The Printer's Devil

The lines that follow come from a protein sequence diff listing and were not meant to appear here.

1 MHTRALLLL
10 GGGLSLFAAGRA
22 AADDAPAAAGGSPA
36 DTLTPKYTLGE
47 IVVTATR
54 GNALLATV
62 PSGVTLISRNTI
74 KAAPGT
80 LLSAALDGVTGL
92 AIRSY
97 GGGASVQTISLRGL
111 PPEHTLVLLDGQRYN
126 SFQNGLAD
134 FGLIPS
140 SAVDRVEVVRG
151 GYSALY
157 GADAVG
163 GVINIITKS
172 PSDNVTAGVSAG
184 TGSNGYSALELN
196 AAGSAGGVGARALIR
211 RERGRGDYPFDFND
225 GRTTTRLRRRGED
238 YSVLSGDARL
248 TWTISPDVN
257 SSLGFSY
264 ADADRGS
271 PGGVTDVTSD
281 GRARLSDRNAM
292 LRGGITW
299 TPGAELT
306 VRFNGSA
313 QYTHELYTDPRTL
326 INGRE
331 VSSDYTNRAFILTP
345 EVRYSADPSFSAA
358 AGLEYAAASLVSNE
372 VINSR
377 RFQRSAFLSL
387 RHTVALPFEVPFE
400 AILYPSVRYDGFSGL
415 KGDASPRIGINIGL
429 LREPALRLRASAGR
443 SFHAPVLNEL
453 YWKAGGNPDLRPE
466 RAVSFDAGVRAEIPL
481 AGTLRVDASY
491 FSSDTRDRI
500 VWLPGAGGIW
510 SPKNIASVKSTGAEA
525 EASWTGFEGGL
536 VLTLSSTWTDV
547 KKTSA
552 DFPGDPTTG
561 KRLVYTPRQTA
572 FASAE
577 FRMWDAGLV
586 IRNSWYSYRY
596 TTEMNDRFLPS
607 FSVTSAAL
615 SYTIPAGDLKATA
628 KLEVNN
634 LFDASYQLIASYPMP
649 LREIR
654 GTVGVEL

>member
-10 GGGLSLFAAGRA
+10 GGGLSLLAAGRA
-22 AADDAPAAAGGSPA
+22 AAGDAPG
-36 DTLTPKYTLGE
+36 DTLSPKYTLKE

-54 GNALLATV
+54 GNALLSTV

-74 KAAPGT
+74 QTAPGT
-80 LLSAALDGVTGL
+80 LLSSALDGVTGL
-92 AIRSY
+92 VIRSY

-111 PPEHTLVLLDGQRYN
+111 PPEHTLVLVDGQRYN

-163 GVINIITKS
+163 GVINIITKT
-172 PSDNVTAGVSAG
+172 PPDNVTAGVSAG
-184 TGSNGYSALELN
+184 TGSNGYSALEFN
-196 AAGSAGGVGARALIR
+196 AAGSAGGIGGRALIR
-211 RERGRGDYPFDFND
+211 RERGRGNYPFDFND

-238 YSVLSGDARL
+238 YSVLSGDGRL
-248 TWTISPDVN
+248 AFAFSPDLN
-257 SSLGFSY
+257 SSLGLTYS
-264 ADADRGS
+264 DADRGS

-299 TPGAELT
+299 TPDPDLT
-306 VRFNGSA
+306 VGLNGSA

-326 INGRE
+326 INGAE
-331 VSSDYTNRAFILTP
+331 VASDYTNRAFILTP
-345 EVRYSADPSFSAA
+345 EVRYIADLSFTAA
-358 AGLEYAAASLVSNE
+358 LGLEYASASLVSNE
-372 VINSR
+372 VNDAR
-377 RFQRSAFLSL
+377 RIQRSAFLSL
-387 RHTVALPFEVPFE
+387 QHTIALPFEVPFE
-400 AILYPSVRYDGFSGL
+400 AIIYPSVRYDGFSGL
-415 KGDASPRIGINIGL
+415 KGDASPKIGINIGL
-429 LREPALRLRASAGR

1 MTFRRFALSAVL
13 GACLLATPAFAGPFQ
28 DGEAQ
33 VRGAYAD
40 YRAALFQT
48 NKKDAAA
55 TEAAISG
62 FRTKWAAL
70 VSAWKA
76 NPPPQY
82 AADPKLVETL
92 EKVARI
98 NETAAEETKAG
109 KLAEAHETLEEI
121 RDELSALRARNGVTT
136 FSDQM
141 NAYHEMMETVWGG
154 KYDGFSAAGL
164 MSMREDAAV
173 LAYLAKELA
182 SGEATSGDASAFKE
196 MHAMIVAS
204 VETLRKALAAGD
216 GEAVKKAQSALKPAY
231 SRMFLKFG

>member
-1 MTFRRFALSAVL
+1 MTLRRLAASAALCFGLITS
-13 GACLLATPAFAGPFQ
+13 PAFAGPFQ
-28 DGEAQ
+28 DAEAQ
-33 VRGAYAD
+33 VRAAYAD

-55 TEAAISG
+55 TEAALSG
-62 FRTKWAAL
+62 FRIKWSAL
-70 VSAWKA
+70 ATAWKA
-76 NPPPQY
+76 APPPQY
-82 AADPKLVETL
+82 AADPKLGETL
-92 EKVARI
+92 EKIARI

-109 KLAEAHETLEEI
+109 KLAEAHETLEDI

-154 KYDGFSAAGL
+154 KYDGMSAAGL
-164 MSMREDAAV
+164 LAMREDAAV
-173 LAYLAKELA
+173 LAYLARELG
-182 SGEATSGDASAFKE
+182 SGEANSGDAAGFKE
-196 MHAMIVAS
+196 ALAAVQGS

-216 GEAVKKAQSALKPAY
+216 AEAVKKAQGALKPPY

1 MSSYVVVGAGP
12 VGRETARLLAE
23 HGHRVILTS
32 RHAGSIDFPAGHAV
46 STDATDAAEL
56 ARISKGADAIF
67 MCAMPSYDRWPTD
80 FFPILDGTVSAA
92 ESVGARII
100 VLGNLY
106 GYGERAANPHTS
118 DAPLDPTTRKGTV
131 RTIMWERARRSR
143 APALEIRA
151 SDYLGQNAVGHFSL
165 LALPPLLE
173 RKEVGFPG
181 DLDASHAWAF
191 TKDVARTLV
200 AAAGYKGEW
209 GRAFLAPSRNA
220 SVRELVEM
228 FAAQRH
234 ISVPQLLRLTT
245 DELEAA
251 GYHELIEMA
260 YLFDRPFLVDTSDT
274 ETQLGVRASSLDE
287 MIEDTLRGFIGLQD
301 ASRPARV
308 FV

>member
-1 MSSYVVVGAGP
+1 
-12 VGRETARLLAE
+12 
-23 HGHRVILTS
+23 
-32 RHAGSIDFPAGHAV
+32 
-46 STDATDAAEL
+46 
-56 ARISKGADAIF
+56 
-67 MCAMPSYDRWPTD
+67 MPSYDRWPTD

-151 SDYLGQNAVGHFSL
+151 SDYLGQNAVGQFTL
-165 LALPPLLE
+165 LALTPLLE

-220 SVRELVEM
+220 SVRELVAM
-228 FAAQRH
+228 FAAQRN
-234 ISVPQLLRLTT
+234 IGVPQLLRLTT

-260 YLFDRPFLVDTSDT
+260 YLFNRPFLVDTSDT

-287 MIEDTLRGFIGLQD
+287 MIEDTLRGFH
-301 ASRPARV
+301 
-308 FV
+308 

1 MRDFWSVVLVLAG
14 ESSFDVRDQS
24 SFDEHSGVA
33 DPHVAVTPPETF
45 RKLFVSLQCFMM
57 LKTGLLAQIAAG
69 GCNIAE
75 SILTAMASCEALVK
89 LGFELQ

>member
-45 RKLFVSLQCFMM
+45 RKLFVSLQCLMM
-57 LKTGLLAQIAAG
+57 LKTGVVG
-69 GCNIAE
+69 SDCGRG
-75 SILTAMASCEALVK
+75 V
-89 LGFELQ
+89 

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This debut novel offers a labyrinthine mystery as tortuous and as dangerous as the streets of its setting in old London Town. We're among thieves and murderers, Bow Street runners and sinister lascars, the denizens of roistering taverns and dimly lit opium dens. Here, Mog Winter is at home -- at the outset of the novel he's a 12-year-old printer's devil apprenticed to the bad-tempered Mr Cramplock. He lives by his wits from day to day, his dog Lash his only trustworthy companion. This London feels genuinely dangerous, largely unrelieved by comedy, though Mog's newfound acquaintance, the dwarf Mr Spintwice, has an attractively Dickensian eccentricity and warmth about him; and the level of coincidence which lies behind the friendship Mog makes with the violently abused Nick would be familiar to readers of nineteenth-century novels and penny dreadfuls. Control of plot is crucial in a thriller and we are well-served here. Each adventure leaves the inquisitive Mog -- and us -- increasingly curious to unravel just one more mysterious knot. The author might have benefited from a keener editorial eye to eliminate the occasional looseness such as the use of 'tatty' three times in as many pages. Idioms like 'hang about' or a comic reference to the 'All-England Cleaver-Throwing Championship' jar precisely because the Underworld is otherwise absorbingly created. Every now and then you might wonder how a 12-year-old printer's devil could make quite such an articulate and perceptive narrator; and it surely won't do to leave some intriguing threads untied on the pretext that this is how stories and life sometimes turn out -- that's a bit of a cheat! There are twists and turns through the alleyways and bustling quaysides, with threatening and violent ruffians at every corner -- and behind those villains lurk more powerful criminals, playing for high stakes. Mog's anxiety and excitement will surely infect young readers -- and though thriller fans will foresee some of the revelations well before Mog gets there, there are a couple of surprises for readers which cannot be divulged here. The hardback, incidentally, is a physical pleasure to handle with an enticingly atmospheric dustjacket. Paul Bajoria is a name to note with pleasureable anticipation.